I know of emperical evidence that a 900V, 300 mA supply will hold a body on the supply for a second or two. The saving grace was that person's body resistance at the time was pretty high ... 200k or so ... so only 4 or so mA was flowing. It took a good mf'r scream for that person to remove themselves from that supply.The only difference is, DC bucks you like a mad bull! If you come in contact with high voltage DC, it causes the muscels to retract in such a way that you'll be sent flying in the opposite direction.
Originally posted by n9xv@Feb 14 2006, 06:20 AM
chesart1 provides some great links. I would add that you can sum it up like this;
Its the current that kills! As little as 100-mA to 300-mA of current actually flowing through the body can be leathal.
As far as the current is concerned, current is current. That is, 100-mA to 300-mA whether its AC or DC.
The only difference is, DC bucks you like a mad bull! If you come in contact with high voltage DC, it causes the muscels to retract in such a way that you'll be sent flying in the opposite direction.
AC has the effect of "glueing" you to the point of contact. With AC you cant let go. I'm speaking of 60-Hz AC here. The muscels contract & retract at such a rate as to not allow you to break free. Some people argue the above because they have been shocked by AC and experienced the "bucking" phenomena from AC. Thats true to a point. Beyond 120-VAC @ 60-Hz and with enough current, you'll likely not be letting go.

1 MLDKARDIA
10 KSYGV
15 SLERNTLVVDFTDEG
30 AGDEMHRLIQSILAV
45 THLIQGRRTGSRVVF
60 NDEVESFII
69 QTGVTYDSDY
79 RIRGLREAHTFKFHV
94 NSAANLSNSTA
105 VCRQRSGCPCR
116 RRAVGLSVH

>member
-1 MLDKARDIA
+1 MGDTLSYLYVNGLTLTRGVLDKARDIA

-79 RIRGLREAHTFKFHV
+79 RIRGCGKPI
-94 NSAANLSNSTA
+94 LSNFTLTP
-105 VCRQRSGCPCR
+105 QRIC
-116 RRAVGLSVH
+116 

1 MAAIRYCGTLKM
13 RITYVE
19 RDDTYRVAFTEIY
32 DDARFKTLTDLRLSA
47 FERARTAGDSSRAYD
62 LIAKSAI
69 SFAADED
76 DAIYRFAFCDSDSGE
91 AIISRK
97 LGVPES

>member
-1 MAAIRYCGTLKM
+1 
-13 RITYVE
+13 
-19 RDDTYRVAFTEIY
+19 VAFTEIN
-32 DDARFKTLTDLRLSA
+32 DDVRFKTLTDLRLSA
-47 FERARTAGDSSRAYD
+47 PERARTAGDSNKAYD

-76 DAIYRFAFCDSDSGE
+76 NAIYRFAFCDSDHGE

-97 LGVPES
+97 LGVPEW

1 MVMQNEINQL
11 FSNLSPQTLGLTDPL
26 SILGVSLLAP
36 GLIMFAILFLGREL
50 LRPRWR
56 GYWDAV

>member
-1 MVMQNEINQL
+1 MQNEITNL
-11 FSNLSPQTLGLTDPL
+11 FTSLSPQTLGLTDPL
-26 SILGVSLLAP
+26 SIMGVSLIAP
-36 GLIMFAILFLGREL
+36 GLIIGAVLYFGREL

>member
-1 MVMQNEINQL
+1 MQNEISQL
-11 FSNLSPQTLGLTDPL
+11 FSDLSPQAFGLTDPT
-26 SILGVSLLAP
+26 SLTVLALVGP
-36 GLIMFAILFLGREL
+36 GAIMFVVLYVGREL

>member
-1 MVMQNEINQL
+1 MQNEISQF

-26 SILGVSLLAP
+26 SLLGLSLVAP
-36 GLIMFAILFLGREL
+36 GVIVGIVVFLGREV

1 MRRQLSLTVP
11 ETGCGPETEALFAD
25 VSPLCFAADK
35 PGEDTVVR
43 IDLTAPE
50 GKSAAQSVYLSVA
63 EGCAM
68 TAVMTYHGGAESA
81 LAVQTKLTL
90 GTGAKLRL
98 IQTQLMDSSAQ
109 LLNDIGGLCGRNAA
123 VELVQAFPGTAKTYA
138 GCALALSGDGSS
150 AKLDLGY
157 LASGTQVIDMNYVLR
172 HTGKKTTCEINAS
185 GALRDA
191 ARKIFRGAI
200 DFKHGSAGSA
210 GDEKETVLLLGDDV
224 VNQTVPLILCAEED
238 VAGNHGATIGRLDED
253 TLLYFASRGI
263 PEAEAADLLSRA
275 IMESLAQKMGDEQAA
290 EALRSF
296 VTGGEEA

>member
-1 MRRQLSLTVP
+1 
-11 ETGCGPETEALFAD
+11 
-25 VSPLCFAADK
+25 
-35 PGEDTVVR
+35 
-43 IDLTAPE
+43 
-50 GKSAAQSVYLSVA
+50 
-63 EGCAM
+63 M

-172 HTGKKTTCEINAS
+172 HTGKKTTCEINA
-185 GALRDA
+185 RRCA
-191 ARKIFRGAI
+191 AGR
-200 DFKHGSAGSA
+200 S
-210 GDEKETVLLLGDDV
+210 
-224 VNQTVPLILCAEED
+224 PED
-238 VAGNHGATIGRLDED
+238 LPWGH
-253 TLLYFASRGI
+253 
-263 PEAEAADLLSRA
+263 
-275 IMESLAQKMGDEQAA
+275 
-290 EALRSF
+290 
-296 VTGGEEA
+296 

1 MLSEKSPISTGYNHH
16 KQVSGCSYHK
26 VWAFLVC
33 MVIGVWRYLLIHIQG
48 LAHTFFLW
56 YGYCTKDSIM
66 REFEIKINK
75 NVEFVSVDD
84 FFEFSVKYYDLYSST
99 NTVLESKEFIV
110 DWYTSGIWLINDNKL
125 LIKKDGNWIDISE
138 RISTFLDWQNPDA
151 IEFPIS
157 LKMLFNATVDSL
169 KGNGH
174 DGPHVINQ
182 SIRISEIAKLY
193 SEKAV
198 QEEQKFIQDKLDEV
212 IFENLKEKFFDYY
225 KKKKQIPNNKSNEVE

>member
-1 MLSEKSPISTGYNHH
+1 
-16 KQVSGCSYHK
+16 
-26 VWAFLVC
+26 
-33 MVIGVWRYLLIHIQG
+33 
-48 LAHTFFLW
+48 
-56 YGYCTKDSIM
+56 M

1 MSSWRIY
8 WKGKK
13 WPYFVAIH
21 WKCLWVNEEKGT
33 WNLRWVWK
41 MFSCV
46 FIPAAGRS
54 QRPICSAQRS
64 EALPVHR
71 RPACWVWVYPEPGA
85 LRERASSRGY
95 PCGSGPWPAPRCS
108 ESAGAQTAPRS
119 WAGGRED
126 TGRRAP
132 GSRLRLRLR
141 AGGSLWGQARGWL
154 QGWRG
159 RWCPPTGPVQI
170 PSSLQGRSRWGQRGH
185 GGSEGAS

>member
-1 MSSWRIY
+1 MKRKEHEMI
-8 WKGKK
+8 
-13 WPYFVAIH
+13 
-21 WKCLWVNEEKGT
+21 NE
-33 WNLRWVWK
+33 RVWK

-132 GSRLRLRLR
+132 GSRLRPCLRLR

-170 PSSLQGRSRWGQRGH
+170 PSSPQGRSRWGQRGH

AC at RF frequencies (> 10-KHz) the effect is to burn the point of contact.
All physicalogical conditions concerning electrical shock use current in their descriptions.Not quite correct about the old adage that current kills.
Originally posted by alva@Feb 15 2006, 02:38 AM
Not quite correct about the old adage that current kills.
Current WITH high voltage kills. High voltage being around 40+ volts.
The higher voltage forces the current through skin much easier.
If you hook up a 6 volt battery and a 6 ohm resistor creating 1000mA of current,
I don't think many people will feel a thing if they touch the circuit unless they're in a bathtub.
yeah and swallowing the 9v battery can kill you a lot easier.Originally posted by aac@Feb 21 2006, 09:38 AM
Your body has resistance too. It has to be added to the 6 Ohms. So with your circuit you won't feel anything because you won't get 1000mA. If your dry skin is dry, you might have 150kOhms. You won't even get 1mA. It is the current that kills you, no doubt. It sure doesn't take 40V to get enough current so you can feel it. Try putting your tung on a 9V battery really quickly.
|Thread starter||Similar threads||Forum||Replies||Date|
|A||Touching live wires on high voltage line.||General Science, Physics & Math||21|
|A||Induction motor shaft voltage and electrical safety for the operator||General Electronics Chat||16|
|A question about 'shock current path' in "Vol I - DC > Chapter 3: Electrical safety"||General Electronics Chat||5|
|T||Chapter 3 - Electrical Safety : Common Sources of Hazard||General Electronics Chat||5|
|Electrical safety GFCI VS isolation||General Electronics Chat||8|
|Touching live wires on high voltage line.|
|Induction motor shaft voltage and electrical safety for the operator|
|A question about 'shock current path' in "Vol I - DC > Chapter 3: Electrical safety"|
|Chapter 3 - Electrical Safety : Common Sources of Hazard|
|Electrical safety GFCI VS isolation|
by Rushi Patel
by Wes Brodsky